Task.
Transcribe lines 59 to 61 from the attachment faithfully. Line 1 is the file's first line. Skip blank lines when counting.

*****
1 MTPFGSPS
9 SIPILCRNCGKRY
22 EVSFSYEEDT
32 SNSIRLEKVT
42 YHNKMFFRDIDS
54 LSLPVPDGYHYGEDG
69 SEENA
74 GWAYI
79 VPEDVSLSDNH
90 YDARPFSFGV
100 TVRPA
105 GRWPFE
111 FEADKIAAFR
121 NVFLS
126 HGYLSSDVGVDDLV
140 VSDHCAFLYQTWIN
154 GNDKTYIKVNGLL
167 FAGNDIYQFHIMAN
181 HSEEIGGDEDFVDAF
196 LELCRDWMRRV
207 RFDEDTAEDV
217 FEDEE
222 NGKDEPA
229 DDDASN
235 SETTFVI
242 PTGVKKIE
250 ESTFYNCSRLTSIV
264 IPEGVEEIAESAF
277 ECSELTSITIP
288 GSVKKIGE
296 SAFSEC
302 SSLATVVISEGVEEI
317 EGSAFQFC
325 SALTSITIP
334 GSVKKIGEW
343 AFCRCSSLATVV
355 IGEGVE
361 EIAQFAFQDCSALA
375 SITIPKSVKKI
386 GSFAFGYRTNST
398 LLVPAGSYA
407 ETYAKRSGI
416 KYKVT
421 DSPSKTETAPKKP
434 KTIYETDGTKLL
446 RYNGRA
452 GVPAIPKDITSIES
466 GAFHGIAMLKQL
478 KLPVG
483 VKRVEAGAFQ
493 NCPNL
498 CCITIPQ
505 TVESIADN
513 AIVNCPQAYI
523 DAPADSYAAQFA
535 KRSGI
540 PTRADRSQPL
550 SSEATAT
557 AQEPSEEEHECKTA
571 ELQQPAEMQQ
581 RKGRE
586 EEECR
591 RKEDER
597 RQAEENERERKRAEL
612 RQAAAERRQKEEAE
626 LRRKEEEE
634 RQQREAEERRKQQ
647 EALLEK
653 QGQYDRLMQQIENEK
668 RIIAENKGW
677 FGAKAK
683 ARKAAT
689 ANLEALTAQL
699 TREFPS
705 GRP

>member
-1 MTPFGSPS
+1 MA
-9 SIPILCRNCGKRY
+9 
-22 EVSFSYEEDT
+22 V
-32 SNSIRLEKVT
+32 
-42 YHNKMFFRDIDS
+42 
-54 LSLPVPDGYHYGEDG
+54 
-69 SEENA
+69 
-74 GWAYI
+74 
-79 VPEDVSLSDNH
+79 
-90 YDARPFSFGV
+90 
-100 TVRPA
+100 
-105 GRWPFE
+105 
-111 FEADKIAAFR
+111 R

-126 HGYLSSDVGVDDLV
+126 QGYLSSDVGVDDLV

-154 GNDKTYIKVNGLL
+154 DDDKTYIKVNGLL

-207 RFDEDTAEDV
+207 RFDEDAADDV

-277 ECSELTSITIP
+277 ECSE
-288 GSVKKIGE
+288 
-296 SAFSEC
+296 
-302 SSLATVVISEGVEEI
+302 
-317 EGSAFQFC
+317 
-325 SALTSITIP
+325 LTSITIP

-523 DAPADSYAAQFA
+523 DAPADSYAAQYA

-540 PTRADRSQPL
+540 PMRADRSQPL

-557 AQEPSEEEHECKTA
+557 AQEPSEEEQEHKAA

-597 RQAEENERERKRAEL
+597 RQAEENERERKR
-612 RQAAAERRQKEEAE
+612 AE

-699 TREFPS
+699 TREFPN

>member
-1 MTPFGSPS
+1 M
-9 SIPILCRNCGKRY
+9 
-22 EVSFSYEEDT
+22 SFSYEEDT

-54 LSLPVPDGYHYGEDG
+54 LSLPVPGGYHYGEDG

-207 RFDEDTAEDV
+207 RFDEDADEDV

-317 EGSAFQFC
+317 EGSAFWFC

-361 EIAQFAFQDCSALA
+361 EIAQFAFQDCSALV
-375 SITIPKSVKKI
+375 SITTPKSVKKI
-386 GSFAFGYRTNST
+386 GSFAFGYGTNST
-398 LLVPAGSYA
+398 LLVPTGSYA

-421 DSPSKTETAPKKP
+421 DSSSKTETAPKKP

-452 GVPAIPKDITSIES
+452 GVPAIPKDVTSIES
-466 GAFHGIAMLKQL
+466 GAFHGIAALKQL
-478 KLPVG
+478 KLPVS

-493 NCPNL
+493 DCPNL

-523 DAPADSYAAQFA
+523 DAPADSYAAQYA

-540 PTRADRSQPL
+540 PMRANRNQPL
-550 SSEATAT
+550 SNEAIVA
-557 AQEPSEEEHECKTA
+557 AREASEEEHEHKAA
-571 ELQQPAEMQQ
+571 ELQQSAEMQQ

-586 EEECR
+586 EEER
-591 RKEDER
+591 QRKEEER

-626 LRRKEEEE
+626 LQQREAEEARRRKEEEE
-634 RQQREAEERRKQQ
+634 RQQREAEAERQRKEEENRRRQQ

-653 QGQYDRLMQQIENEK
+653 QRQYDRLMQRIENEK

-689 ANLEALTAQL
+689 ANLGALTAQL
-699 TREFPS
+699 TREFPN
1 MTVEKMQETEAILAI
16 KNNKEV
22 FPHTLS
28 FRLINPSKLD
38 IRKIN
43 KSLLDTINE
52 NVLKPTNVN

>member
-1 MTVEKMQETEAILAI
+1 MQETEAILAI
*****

557 AQEPSEEEHECKTA
571 ELQQPAEMQQ
581 RKGRE